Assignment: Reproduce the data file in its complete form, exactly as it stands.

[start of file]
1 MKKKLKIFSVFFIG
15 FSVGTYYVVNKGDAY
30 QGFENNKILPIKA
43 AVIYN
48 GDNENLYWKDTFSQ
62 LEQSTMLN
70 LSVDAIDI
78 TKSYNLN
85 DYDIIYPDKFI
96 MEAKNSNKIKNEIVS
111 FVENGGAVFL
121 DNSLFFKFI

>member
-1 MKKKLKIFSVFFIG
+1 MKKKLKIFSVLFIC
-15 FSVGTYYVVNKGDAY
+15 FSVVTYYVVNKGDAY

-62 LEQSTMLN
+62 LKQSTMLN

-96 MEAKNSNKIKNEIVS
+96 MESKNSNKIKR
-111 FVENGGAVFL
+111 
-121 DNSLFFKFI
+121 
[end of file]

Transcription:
1 MKKKLKIFSVFFIG
15 FSVGTYYVVNKGDAY
30 QGFENNKILPIKA
43 AVIYN
48 GDNENLYWKDTFSQ
62 LEQSTMLN
70 LSVDAIDI
78 TKSYNLN
85 DYDIIYPDKFI
96 MEAKNSNKIKNEIVS
111 FVENGGAVFL
121 DNSLFFKFI

>member
-1 MKKKLKIFSVFFIG
+1 MKKKLKIFSVLFIC
-15 FSVGTYYVVNKGDAY
+15 FSVVTYYVVNKGDAY

-62 LEQSTMLN
+62 LKQSTMLN

-96 MEAKNSNKIKNEIVS
+96 MESKNSNKIKR
-111 FVENGGAVFL
+111 
-121 DNSLFFKFI
+121 